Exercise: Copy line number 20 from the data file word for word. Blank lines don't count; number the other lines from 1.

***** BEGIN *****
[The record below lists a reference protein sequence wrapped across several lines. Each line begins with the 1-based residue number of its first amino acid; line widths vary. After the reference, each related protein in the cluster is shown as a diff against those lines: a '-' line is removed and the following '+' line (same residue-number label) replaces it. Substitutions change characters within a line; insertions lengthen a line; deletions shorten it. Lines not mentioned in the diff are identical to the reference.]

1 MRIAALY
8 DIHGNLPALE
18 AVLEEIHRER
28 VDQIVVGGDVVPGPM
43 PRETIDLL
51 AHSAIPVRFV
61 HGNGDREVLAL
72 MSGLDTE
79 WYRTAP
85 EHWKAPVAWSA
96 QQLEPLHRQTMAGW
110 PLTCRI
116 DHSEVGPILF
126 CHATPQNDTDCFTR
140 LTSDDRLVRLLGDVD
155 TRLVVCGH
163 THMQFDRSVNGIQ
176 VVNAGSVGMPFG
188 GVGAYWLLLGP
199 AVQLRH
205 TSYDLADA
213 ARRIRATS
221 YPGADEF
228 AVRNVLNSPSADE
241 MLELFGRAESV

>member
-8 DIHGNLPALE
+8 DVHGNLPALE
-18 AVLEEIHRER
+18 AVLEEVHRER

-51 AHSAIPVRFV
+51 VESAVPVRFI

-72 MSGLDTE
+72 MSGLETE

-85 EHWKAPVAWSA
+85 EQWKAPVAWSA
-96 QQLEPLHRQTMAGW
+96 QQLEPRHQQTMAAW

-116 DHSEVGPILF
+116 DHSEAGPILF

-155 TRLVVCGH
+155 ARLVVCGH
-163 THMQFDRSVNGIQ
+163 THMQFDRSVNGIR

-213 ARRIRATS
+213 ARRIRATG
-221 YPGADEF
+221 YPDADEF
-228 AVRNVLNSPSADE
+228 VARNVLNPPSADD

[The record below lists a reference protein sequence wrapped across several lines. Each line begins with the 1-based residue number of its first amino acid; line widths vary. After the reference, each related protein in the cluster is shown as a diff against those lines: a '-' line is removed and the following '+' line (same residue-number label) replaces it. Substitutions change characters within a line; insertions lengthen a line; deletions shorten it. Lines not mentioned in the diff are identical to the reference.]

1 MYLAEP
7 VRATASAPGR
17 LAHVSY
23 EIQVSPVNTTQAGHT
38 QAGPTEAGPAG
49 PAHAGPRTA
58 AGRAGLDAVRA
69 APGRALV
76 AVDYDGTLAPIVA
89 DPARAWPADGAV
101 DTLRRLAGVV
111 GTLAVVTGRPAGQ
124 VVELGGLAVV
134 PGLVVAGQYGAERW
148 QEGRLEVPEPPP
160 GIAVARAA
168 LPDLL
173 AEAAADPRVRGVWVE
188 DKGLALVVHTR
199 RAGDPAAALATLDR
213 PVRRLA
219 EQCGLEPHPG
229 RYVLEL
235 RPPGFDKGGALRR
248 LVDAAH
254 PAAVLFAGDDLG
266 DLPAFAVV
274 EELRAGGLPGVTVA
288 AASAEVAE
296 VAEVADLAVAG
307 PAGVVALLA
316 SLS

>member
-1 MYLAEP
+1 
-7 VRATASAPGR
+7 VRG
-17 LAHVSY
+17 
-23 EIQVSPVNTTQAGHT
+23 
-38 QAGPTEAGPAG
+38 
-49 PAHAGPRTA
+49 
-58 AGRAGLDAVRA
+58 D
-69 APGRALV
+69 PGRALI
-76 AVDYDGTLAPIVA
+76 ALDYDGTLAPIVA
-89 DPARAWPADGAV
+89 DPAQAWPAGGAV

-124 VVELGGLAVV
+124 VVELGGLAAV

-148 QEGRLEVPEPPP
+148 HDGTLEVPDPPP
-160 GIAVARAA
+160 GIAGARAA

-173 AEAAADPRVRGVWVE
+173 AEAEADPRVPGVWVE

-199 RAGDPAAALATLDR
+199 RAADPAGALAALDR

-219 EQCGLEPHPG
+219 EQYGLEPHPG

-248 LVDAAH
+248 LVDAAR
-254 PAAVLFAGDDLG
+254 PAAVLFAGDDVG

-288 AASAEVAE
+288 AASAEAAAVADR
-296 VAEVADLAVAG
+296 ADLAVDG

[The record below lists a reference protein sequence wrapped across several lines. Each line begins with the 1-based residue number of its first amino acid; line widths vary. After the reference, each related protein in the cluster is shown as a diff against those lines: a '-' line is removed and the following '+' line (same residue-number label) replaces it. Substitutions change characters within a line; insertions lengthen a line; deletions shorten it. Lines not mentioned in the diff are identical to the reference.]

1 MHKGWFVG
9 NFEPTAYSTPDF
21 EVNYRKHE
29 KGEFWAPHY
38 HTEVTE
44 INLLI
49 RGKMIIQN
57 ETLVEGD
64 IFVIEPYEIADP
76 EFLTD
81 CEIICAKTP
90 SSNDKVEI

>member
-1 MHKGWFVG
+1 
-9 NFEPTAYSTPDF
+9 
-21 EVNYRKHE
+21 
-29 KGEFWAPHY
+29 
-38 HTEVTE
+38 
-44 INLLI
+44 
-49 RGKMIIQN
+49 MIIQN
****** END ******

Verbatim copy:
188 GVGAYWLLLGP